85 dineros isn't too bad, do you have the link to find this exact unit?
Also: how would it etch acrylic that has been spray painted on back?
Like a mirrored image lasered on the spary painted side of acrylic if that makes sense.
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culturejam

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85 dineros isn't too bad, do you have the link to find this exact unit?

Here's the same thing on Amazon: https://amzn.to/2MuiYw9

Honestly, I'd order on Amazon because of the return policy. I think it's worth the extra $20 to be able to get a full refund if you get a dud.

cooder

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Cool, cheers.
Any idea about the spray painted acrylic surface engraving?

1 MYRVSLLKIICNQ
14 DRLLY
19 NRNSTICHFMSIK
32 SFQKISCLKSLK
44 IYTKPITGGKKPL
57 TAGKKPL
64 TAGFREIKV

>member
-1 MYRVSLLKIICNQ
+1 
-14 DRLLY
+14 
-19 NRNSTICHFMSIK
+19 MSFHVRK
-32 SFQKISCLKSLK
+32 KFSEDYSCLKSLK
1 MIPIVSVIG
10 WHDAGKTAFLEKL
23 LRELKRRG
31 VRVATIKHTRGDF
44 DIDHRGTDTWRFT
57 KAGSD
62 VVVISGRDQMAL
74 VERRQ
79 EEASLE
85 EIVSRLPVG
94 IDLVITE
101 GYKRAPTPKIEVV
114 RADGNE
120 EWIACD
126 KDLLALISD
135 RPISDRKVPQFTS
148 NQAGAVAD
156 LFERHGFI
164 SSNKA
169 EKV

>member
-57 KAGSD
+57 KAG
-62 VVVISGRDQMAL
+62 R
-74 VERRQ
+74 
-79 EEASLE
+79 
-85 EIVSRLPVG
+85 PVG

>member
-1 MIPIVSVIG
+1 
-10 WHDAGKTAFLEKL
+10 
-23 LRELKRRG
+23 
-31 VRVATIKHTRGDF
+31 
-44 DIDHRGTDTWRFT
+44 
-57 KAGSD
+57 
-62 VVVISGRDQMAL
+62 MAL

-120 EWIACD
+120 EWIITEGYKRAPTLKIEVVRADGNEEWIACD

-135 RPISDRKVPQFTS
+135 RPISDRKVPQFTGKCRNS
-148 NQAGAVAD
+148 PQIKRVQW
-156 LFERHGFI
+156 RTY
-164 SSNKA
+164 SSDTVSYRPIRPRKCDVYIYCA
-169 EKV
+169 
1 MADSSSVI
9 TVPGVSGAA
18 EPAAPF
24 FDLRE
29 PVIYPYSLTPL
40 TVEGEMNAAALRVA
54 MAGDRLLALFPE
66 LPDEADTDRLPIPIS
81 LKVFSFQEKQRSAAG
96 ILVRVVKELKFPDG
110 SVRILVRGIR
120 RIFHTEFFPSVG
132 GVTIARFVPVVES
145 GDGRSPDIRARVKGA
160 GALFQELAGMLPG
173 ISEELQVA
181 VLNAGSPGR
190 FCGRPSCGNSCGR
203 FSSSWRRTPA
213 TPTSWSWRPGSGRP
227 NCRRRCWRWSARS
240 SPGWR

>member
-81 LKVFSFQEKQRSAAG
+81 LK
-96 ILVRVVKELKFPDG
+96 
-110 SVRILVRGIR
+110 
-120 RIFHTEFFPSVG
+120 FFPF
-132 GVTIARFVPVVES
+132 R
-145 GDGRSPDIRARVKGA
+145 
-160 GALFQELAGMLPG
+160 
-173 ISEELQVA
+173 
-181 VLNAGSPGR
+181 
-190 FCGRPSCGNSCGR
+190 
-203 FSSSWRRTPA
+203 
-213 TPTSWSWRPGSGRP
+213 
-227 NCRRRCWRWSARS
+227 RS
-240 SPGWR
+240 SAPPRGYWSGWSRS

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alanp

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I'm expecting a K40 laser, next.  8)

Or that one from Goldfinger.
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Have you tried out any typefaces/text?

culturejam

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Cool, cheers.
Any idea about the spray painted acrylic surface engraving?

I haven't tried this, but I suspect it would be up to the task. Doesn't seem to take much power to burn off a bit of paint.

I'm expecting a K40 laser, next.

Believe me, I've almost bought a K40 several times. In my current living situation (which is unlikely to change in the near future), I don't have a good space for it that has access to ventilation. For something that powerful, you really need to vent to the outside if doing anything other than lightly marking wood or paper. Maybe I could rig up a sort of "bong" water filter and push the vent gas into/through a bucket of water, haha.